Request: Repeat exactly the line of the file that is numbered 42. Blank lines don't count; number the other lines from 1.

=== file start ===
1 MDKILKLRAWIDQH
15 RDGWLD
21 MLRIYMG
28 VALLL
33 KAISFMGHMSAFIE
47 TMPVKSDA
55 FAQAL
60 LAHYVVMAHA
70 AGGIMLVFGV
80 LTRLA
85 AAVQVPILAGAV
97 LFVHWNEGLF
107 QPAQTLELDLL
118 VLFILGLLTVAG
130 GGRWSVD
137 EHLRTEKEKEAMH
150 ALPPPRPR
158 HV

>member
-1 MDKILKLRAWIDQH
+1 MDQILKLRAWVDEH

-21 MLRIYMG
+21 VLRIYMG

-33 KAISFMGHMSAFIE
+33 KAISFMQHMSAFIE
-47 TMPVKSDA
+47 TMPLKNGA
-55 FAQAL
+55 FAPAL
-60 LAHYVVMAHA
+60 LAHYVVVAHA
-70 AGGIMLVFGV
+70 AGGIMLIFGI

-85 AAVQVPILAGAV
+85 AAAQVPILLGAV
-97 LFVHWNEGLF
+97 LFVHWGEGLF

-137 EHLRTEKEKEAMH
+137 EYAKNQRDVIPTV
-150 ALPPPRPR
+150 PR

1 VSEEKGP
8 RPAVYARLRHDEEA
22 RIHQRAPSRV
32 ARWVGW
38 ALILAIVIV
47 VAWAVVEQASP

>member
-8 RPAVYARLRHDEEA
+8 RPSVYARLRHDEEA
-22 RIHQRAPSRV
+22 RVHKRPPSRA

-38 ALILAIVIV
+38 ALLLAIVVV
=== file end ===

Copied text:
1 VSEEKGP